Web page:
PhD scholarship - Novel optical design methods for gravitational wave interferometers
The Vrije Universiteit Brussel (VUB) invites applications for outstanding PhD candidates in the field of photonics engineering.
The Faculteit Ingenieurswetenschappen, Department Toegepaste natuurkunde en fotonica, is looking for a PhD-student with a doctoral grant. More concretely your work package, for the preparation of a doctorate, contains:
- You will join the Brussels Photonics (B-PHOT) research group of the Vrije Universiteit Brussel (VUB) in Belgium to build the next generation gravitational wave (GW) interferometers enabling the detection of cosmic gravitational background to advance our knowledge on the earliest phases of the universe.
- You will be involved in the research on novel optical design methods for the interferometer.
- VUB B-PHOT's facilities and the Einstein Telescope Pathfinder at Maastricht University (NL) will support you in prototyping, characterisation and testing of the interferometer optics.
- During the PhD, a collaboration is foreseen with partners of the ET Pathfinder consortium (Belgium-The Netherlands-Germany).
- The open position is within the iBOF network of excellence “Unlocking the Dark Universe with Gravitational Wave Observations: from Quantum Optics to Quantum Gravity”.
For this function, our Brussels Photonics Campus (Gooik) will serve as your home base.
What do we expect from you?
- You have a Master's degree in Engineering (Photonics, Electronics and Information Technology) or Physics or a diploma recognized as equivalent by competent university authorities.
- You must know about optical design, preferably of laser-based optical systems and interferometers.
- Both experience with optical design and interferometry is an added value for this PhD position.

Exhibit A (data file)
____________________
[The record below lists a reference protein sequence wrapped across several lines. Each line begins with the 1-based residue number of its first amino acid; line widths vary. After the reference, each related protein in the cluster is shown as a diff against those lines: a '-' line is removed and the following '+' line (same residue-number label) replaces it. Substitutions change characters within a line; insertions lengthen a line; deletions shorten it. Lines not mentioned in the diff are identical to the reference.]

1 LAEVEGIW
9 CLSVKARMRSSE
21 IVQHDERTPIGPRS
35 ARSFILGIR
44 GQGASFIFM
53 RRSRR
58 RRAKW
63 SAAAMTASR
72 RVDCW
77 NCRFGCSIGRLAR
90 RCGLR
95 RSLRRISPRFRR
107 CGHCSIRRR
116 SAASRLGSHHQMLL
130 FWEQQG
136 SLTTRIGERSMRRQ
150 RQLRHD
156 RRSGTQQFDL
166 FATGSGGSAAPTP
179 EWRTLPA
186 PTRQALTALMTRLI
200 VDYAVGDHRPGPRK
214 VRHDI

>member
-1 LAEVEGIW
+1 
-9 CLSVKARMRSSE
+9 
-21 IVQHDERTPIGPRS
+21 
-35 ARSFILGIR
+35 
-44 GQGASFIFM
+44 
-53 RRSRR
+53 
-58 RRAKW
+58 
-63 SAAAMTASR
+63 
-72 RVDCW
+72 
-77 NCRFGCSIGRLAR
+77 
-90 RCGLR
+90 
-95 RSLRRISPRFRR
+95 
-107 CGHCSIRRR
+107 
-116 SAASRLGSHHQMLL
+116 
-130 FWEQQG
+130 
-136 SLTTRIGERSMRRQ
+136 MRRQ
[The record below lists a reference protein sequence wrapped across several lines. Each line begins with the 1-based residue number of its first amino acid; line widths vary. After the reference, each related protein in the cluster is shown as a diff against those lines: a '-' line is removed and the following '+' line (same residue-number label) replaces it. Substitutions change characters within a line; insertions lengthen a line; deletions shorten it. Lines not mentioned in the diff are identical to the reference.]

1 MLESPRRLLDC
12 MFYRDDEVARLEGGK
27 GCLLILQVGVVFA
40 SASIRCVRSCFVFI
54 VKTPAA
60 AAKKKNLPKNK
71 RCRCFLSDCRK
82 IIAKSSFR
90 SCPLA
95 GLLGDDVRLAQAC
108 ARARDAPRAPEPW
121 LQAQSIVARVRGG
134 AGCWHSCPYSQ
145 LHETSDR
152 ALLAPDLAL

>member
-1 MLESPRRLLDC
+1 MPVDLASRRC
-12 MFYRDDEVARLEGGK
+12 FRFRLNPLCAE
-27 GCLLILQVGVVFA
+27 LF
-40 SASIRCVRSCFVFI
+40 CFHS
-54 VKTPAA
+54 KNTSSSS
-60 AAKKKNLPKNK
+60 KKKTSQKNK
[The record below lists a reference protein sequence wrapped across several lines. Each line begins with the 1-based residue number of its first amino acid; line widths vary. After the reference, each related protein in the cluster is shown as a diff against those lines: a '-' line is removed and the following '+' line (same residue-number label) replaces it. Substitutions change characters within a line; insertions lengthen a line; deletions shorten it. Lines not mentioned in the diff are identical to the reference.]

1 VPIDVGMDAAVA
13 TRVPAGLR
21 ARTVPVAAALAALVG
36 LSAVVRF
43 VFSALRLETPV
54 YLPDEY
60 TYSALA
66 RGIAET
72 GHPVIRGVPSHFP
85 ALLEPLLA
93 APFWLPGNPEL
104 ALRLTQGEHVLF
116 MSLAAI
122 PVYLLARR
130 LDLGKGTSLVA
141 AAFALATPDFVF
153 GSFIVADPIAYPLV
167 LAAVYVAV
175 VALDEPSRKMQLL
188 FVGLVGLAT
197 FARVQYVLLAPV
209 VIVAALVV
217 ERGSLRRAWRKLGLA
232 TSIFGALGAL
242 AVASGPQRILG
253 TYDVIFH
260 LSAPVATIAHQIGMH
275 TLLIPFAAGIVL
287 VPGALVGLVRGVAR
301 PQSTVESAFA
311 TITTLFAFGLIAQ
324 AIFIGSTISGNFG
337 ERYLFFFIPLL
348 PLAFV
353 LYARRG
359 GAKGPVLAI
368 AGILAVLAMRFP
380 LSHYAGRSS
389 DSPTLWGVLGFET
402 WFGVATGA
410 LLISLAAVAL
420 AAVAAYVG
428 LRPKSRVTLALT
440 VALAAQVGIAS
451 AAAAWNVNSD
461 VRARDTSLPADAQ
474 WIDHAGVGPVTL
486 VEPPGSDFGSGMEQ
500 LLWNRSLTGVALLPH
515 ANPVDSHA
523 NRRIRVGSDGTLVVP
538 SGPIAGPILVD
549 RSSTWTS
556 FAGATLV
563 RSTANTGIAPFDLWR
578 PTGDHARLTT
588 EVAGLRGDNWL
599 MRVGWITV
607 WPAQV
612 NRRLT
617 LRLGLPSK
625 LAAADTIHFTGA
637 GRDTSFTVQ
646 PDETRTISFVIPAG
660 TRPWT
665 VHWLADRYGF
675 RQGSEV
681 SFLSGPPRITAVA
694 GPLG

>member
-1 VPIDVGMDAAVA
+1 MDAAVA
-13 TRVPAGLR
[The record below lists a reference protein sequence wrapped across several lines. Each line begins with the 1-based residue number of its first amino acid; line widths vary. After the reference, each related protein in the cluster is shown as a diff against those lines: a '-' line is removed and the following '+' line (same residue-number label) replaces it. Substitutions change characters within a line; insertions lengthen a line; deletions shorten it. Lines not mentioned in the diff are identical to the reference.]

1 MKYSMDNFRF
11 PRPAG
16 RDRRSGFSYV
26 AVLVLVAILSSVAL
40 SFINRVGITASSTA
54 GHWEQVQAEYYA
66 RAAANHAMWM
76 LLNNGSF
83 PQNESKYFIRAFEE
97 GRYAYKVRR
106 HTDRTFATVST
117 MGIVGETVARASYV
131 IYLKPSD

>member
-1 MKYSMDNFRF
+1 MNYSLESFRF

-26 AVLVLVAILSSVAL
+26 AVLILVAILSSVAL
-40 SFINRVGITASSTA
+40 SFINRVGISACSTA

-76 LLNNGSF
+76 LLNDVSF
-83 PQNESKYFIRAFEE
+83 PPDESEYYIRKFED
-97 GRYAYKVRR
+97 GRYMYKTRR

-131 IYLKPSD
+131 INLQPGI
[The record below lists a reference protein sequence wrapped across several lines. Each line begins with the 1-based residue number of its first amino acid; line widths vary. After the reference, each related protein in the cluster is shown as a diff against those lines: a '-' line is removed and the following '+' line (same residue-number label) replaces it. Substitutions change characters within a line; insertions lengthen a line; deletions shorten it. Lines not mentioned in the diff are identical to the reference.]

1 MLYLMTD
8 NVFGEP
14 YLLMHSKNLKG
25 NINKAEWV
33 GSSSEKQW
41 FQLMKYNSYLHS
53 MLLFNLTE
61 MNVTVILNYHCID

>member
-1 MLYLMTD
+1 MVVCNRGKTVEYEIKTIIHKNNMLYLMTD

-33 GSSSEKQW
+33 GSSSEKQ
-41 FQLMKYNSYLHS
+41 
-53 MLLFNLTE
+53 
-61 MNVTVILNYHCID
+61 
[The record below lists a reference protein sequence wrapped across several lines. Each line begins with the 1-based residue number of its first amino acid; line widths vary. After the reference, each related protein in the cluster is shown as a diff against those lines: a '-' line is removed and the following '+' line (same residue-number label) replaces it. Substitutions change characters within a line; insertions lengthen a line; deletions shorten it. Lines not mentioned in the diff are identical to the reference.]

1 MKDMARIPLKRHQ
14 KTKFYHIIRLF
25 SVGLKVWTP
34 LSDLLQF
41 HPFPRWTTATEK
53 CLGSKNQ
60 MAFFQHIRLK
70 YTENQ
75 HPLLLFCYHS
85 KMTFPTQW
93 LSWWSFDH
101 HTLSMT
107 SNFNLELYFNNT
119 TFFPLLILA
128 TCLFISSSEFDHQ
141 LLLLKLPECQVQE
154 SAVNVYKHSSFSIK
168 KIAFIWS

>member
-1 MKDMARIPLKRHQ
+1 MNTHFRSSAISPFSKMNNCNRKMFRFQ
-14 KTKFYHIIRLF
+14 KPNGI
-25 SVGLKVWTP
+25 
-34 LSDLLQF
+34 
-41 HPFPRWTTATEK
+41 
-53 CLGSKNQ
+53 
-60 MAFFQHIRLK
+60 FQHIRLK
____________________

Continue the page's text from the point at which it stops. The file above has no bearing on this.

- You express yourself fluently in English.
- You have a keen interest to conduct groundbreaking research in the field of Applied Physics and Photonics and the ambition to obtain a PhD in Engineering.
- You look forward to transfer your knowledge and insights to students at Master level with great enthusiasm.
- You have not performed any works in the execution of a mandate as an assistant, paid from operating resources, over a total (cumulated) period of more than 12 months.
You’ll be offered a full-time PhD-scholarship, for 12 months (extendable up to max. 48 months, on condition of the positive evaluation of the PhD activities), with planned starting date 01/02/2022. You’ll receive a grant linked to one of the scales set by the government.
IMPORTANT: The effective result of the doctorate scholarship is subject to the condition precedent of your enrolment as a doctorate student at the university.
At the VUB, you’re guaranteed an open, involved and diverse workplace where you are offered opportunities to (further) build on your career.
As well as this, you’ll enjoy various benefits:
- Full reimbursement for your home-work commute with public transport according to VUB-policy, or compensation if you come by bike;
- Cost-free hospitalisation insurance;
- The space to form your job content and continuously learn via VUB LRN;
- Excellent facilities for sport and exercise;
- Delicious meals at attractive prices in our campus restaurants;
- An open, family-friendly work environment where attention is paid to work-life balance, and exceptional holiday arrangements with 35 days of leave (based on a fulltime contract).
Is this the job you’ve been dreaming of?
Apply online and at latest on 26/11/2021 your CV, letter of motivation and the highest degree you’ve attained (not applicable for VUB alumni): APPLY HERE.
Do you have questions about the job content? Contact Michael Vervaeke at email@example.com or on 0032 485 400395.
Would you like to know what it’s like to work at the VUB? Go to www.vub.ac.be/vacatures and find all there is to know about our campuses, benefits, strategic goals and your future colleagues.
Deadline: November 26, 2021
Figure 1: The ETPatfinder prototype gravitational wave telescope
Figure 2: Main interferometer suspended Si-mirrors
Figure 3: A black hole merger leading to a detectable gravitational wave